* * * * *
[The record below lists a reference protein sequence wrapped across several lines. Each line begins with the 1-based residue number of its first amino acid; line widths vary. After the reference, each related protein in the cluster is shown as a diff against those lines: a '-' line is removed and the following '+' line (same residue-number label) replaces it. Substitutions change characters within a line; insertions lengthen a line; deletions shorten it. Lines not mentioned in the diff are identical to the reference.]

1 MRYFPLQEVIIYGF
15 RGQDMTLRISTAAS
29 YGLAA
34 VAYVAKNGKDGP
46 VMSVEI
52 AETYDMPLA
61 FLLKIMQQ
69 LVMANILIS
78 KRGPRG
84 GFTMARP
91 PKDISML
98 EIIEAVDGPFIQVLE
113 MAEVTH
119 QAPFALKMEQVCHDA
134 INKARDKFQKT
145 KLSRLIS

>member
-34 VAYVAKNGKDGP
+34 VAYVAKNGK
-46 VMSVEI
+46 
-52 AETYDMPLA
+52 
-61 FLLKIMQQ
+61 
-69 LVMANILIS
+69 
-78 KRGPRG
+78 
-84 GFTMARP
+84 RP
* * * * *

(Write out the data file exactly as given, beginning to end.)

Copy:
[The record below lists a reference protein sequence wrapped across several lines. Each line begins with the 1-based residue number of its first amino acid; line widths vary. After the reference, each related protein in the cluster is shown as a diff against those lines: a '-' line is removed and the following '+' line (same residue-number label) replaces it. Substitutions change characters within a line; insertions lengthen a line; deletions shorten it. Lines not mentioned in the diff are identical to the reference.]

1 MRYFPLQEVIIYGF
15 RGQDMTLRISTAAS
29 YGLAA
34 VAYVAKNGKDGP
46 VMSVEI
52 AETYDMPLA
61 FLLKIMQQ
69 LVMANILIS
78 KRGPRG
84 GFTMARP
91 PKDISML
98 EIIEAVDGPFIQVLE
113 MAEVTH
119 QAPFALKMEQVCHDA
134 INKARDKFQKT
145 KLSRLIS

>member
-34 VAYVAKNGKDGP
+34 VAYVAKNGK
-46 VMSVEI
+46 
-52 AETYDMPLA
+52 
-61 FLLKIMQQ
+61 
-69 LVMANILIS
+69 
-78 KRGPRG
+78 
-84 GFTMARP
+84 RP